USDE Publishes Proposed Accreditation Regulations
On June 12, 2019, the U.S. Department of Education (USDE) published proposed regulations on accreditation, innovation and other topics, reflecting the draft consensus language approved by the negotiated rulemaking committee that met earlier this year.
Negotiated rulemaking is the process used by USDE for stakeholder representatives to meet with USDE to negotiate the terms of a proposed administrative rule or regulatory change. Following consideration and discussion, the committee reached consensus on April 3, 2019. (For more information, see Federal Update #76)
For additional commentary on USDE’s proposed regulations, see Accreditation in the News (June 12, 2019).
A public comment period began on June 12, 2019 and runs until July 12, 2019. Go to www.regulations.gov to submit comments electronically. For the rule to take effect on July 1, 2020, the final rule must be published in the Federal Register by November 1, 2019.
SENATOR ISSUES WHITE PAPER ON EXPANDING FEDERAL ACCOUNTABILITY FOR COLLEGES AND UNIVERSITIES
Sen. Chris Murphy (D-Connecticut), a member of the Senate Health, Education, Labor and Pensions (HELP) Committee, issued a white paper on June 11, 2019 outlining his ideas for an accountability framework: expanding accountability for colleges and universities while maintaining access for low-income students. He noted that these proposals could be addressed in legislation to reauthorize the Higher Education Act.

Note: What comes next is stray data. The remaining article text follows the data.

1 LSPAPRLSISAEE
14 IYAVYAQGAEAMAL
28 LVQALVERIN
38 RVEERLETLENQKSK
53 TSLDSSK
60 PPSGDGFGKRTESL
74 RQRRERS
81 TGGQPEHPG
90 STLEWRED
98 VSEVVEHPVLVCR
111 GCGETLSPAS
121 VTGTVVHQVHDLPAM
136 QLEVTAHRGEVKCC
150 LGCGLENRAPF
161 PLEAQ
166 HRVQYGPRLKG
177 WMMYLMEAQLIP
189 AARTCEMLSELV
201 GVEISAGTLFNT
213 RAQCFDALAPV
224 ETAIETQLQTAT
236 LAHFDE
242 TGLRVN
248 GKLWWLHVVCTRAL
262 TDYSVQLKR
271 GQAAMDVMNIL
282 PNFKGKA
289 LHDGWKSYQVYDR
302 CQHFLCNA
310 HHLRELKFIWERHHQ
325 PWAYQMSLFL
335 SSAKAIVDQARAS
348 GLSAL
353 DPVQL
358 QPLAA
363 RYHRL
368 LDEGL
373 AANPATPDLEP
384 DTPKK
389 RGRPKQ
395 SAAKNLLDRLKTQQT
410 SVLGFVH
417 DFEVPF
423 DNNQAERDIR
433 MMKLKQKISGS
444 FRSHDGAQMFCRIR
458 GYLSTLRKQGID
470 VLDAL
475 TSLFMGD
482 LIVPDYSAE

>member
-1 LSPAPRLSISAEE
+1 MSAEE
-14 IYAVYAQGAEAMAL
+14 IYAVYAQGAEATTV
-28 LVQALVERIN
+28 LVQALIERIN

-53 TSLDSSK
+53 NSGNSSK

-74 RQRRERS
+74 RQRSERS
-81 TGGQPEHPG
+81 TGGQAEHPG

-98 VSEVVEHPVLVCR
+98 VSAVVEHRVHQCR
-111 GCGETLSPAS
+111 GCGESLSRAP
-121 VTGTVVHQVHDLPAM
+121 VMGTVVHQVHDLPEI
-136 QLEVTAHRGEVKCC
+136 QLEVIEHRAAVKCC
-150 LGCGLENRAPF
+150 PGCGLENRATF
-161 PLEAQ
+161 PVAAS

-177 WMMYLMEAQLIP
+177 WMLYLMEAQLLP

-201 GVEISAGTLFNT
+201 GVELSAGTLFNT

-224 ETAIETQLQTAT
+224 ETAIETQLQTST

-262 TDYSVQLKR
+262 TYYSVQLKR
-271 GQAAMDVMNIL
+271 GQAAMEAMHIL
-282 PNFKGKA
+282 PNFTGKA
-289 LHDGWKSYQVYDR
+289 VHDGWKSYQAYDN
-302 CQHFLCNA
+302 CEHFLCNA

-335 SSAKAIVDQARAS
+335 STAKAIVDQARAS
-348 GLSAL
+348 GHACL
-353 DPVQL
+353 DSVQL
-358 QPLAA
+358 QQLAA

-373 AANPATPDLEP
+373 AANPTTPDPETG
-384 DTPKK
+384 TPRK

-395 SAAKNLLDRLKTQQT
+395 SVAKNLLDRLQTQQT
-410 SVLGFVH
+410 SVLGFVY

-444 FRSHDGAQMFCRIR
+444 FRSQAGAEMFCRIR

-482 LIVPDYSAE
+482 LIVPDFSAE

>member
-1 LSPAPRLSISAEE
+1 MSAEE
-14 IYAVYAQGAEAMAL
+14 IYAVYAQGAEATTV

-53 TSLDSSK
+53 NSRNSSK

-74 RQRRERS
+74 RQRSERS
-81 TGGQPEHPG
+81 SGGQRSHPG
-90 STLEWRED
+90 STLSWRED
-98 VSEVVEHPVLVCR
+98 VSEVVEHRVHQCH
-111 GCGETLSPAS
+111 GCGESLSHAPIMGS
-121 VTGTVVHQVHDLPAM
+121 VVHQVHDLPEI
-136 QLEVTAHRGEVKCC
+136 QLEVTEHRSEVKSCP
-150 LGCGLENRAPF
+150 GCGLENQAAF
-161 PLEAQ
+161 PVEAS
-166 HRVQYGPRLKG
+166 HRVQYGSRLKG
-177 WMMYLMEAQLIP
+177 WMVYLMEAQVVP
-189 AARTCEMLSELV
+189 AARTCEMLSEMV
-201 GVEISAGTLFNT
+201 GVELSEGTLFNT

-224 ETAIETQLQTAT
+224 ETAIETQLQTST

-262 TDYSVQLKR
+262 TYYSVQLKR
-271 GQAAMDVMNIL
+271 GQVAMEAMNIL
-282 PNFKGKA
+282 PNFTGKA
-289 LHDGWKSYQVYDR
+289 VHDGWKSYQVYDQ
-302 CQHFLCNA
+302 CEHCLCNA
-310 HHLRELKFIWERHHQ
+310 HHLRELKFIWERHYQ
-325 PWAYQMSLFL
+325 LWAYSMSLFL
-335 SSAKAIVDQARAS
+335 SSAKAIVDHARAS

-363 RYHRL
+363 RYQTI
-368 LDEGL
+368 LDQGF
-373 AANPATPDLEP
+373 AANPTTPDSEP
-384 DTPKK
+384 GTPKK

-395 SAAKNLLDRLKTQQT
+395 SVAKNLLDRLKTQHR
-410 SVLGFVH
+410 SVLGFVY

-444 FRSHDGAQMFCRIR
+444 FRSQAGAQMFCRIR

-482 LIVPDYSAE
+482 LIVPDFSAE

Addressing what he termed a quality and completion crisis, Murphy’s proposal would set minimum expectations for federal standards regarding completion (establishing a graduation bright line of 20 percent), value (whether return on investment to students and taxpayers is commensurate with the price of attendance) and spending by institutions (described as measuring tuition per student against spending on instruction per student). Institutions that spend less than one-third of every tuition dollar on instruction would need to post warnings on their websites and application materials and, if the spending did not increase, would lose access to federal financial aid over time. Murphy states that “federal policy can certainly set floors that would reasonably incentivize student success.”
Murphy also stressed the need to preserve access for low-income students and minority students. Institutions whose Pell enrollments declined significantly over a three-year period would face fines and potential loss of access to some federal campus-based aid programs. Accrediting organizations would be called upon to provide feedback and technical assistance to institutions in meeting these accountability requirements, as well as sharing best practices among institutions in order to increase college completion rates, particularly for low-income students, first-generation students and students of color.